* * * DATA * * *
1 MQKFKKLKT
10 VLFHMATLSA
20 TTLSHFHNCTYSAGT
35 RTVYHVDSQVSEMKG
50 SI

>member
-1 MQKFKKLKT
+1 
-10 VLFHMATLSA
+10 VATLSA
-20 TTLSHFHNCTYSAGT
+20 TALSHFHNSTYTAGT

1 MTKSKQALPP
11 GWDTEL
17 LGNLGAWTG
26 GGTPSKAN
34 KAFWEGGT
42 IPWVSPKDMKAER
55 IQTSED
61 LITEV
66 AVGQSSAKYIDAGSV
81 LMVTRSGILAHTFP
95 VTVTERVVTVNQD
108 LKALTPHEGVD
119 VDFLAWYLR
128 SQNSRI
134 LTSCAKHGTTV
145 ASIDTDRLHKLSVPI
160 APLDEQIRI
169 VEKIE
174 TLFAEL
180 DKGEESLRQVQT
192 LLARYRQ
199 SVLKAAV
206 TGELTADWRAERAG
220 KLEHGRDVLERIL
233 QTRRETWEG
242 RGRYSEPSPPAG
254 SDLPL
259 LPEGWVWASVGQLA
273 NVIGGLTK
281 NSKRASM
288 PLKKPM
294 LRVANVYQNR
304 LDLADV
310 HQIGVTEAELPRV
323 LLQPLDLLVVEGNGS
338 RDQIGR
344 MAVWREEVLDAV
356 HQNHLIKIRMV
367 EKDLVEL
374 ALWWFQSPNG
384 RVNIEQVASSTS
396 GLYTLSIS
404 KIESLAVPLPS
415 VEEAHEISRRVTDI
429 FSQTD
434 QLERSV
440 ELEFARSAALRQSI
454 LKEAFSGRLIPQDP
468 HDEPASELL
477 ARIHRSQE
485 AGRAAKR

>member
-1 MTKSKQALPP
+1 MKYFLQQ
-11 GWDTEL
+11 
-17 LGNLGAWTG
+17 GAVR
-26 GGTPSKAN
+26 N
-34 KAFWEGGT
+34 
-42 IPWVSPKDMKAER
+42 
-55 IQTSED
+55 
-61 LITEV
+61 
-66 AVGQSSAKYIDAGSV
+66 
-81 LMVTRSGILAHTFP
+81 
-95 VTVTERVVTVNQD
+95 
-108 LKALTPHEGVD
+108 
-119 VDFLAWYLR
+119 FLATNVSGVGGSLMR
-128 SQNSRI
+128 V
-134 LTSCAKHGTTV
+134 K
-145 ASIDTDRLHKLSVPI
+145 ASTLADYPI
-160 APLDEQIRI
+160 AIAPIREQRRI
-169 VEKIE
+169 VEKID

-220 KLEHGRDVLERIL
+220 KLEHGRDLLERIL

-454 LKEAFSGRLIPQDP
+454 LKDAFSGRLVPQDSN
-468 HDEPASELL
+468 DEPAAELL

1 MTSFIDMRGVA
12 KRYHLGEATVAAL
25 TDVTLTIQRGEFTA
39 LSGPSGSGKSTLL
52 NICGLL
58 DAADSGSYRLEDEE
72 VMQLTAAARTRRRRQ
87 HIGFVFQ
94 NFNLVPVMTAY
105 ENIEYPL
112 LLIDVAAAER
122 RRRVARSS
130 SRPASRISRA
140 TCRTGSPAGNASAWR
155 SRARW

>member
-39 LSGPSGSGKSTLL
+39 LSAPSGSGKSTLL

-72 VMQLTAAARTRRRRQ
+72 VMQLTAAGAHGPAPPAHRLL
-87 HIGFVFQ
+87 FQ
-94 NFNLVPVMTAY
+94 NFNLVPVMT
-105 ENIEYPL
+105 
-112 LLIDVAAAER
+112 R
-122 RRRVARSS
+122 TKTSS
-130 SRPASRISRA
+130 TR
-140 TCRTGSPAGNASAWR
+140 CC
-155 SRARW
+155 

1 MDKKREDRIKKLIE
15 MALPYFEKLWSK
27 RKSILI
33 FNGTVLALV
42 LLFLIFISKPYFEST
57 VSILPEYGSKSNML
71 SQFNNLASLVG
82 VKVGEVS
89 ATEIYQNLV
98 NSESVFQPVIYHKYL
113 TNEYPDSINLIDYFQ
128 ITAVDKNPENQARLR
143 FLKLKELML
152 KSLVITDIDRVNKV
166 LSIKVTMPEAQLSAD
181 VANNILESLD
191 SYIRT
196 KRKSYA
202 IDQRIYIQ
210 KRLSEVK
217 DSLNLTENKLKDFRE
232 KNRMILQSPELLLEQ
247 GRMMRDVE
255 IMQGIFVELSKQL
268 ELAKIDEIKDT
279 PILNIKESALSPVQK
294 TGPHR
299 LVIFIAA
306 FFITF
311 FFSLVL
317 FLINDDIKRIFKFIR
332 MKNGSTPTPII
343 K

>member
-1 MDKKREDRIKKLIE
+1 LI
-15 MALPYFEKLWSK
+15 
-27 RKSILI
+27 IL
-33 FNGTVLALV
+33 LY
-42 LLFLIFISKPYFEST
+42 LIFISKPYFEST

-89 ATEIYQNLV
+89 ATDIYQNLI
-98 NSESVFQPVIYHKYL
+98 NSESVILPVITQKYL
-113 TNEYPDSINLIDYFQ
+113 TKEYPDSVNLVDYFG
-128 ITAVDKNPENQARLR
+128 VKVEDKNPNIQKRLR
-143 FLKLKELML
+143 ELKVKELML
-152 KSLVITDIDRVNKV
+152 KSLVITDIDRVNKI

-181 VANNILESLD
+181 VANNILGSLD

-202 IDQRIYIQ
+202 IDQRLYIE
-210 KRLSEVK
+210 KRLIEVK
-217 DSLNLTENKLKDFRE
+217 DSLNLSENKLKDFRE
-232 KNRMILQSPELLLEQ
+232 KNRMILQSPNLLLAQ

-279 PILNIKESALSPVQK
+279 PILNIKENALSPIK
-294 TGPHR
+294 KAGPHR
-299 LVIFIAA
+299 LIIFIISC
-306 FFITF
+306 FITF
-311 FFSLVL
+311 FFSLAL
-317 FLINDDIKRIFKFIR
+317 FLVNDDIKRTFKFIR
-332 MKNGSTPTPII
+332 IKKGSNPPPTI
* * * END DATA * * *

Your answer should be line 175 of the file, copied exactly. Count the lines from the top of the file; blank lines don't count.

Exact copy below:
343 K